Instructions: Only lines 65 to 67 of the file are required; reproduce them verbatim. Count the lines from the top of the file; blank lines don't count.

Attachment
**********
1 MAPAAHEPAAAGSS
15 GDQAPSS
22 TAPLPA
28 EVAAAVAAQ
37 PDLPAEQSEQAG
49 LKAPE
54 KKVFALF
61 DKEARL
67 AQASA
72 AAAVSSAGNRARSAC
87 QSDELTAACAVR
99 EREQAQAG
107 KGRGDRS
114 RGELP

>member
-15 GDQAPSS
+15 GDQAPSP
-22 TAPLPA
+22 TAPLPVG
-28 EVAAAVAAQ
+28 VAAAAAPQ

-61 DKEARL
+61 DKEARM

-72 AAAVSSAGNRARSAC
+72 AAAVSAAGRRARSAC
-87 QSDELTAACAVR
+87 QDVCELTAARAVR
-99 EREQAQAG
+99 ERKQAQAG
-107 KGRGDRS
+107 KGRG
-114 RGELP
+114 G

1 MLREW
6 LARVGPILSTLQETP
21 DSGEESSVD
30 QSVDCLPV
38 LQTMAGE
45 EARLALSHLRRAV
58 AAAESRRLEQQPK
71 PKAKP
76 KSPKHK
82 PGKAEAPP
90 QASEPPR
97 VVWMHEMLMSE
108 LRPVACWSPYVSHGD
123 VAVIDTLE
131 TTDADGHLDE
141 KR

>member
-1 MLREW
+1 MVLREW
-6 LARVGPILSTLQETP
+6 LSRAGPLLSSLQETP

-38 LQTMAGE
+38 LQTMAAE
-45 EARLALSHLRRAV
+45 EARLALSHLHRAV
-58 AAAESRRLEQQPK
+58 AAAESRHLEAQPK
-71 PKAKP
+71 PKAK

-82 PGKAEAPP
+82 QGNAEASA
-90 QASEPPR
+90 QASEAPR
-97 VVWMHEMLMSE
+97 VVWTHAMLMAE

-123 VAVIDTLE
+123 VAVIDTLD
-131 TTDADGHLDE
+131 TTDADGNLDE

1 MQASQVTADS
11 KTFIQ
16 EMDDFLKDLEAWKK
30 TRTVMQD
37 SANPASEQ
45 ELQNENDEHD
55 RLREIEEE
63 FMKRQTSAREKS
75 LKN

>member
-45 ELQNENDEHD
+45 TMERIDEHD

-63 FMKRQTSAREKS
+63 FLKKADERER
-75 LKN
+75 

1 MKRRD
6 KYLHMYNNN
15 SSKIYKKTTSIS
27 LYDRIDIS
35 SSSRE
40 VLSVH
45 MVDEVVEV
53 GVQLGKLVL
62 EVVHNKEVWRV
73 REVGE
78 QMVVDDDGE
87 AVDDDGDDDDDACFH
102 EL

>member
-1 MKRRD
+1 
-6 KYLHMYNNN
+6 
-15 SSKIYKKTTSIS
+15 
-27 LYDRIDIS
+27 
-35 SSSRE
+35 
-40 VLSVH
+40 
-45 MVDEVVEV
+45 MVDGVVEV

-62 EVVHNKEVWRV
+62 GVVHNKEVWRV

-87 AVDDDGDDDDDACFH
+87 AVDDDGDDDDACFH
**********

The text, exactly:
-90 QASEPPR
+90 QASEAPR
-97 VVWMHEMLMSE